The Battle For Croydon’s Stomach

By - Wednesday 9th January, 2013

Andrew Dickinson analyses the front lines of Croydon’s culinary campaign

There’s a new initiative that the Mayor of London, Boris Johnson, has said that he will get his weight behind. It is a ‘toolkit’ that is being issued to Croydon Council and all London boroughs to target the ever increasing, nay, soaring number of fast-food outlets in the borough. Allied to this, we as a borough have a serious obesity problem, with one in four (63,000) adults, 12,000 children – 750 of whom are one year olds classed as obese.

Recent figures highlight that the borough is one of the top ten London boroughs for the highest concentration of takeaways. Apparently, seven in 100 shops is a take-away/fast-food business.

It got me thinking (with tongue firmly in cheek) that these outlets could/should be encouraged to do their bit in sponsoring street names. I know some have a conscience – they send staff out to collect their packaging dropped on the streets or they sponsor the provision of bins. Greasy pavements and the general mess left by the consumer are just the immediate problem. But street names? That would be something else. Imagine the map of the Croydon of tomorrow!

Take-away stores do have their place and yes, we all find them convenient from time to time. What is worrying is how quickly they appear, and seemingly no sooner is a void in a high street created than it is rapidly filled by such an outlet. It needn’t be this way. Croydon is seen as a fast-food town, but we don’t need the Mayor of London to draw attention to this fact and to initiate a plan to our council. As a borough, we already have a lot to be proud of and to build on for lovers of good food.

For example, as far back as 2007 a rather good book (and I still have a copy) was published by the council’s Community Development Unit. It was Heritage Lottery-funded and called ‘Urban Feast: World Cooking in Croydon’. It was inspired by, and details, the variety of cooking styles across the borough, highlighting Japanese, Jamaican, Polish, Ghanaian, South Indian, and Vietnamese dishes and the individuals who were creating them. It then shows how the produce for these recipes can be found at a huge selection of outlets across the borough, from the vast Oriental supermarket on the Purley Way to huge Asian food warehouses in West Croydon and a variety of specialist food shops that run for miles along London Road, from the town centre to Norbury as well as Surrey street market and then numerous individual shops dotted around. With the ingredients being so readily available, the individuals involved contributed a typical recipe for readers to try. As mentioned before, it was published in 2007 and I imagine if published today there would be quite a few additional recipes to add in.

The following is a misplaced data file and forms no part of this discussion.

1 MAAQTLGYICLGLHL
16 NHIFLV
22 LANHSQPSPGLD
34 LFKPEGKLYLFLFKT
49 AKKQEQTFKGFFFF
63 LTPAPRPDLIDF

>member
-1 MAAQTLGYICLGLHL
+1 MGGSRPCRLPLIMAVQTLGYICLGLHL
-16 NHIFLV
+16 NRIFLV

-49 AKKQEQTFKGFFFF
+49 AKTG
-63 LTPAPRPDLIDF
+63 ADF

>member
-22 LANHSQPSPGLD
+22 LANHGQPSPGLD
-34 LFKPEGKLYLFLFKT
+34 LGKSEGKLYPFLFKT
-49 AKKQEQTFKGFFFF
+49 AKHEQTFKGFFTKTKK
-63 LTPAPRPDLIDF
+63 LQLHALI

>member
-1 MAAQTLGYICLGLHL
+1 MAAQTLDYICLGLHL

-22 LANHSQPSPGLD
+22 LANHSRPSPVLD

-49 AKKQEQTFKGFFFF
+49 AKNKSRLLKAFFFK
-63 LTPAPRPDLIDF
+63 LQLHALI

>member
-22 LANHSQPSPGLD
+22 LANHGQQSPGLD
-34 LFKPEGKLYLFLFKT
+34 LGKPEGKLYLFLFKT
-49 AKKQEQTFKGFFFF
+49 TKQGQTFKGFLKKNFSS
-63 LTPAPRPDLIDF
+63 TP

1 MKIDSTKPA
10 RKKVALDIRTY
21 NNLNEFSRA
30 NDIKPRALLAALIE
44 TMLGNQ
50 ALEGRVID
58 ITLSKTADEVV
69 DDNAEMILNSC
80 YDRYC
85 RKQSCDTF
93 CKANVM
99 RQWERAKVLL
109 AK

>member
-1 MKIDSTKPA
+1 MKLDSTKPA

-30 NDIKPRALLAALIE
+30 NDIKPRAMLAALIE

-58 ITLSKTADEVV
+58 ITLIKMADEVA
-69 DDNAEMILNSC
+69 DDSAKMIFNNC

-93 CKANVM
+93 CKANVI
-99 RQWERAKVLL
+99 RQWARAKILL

As recently as April 2012 we had a South Croydon Food Festival to celebrate the world cuisines that are available in the Restaurant Quarter in that end of town. Part of the Croydon Recovery Campaign, it demonstrated the area’s unrivalled global cuisine by providing live cookery demonstrations, free food samples, al fresco dining, and a variety of restaurant offers. It was a huge success with a very big attendance demonstrating the underlying interest that there is in the excellent food available. My understanding is that this is a one-off event and this is what I find a great shame – we, as a borough, should be able to pull together and offer up an annual ‘World Cuisine Day’ celebrating this ‘unrivalled global cuisine’ as an antidote to all of these fast-food outlets. We should be demonstrating that the food, and more importantly the attitude to food, in Croydon is more than the swathe of convenience fast food shops suggests, that these shops are only a small part of an offer, and if you are a real foodie then Croydon is the place to come. We have the restaurants to do this, as proven in South End. My co-contributor to The Croydon Citizen, Liz Sheppard-Jones, backs up this view with her recent, excellent article on Croydon’s ‘Street Food Revolution’.

It will be great once we know who the winning developer will be who will be tasked with regenerating and rebuilding the Whitgift Centre and environs. It cannot happen soon enough to inject life in to our dying retail sector. Where once we were a leading light as a shopping destination, we have fallen away dramatically over the last few decades and it will be some achievement to get amongst the top ten destinations in the UK. Next week, I’ll present what I feel is the strategy for our businesses and community that will make us a town that lives to eat, not eats to live. If you want to prepare yourself, I suggest you grab a shovel.

Andrew Dickinson

Andrew Dickinson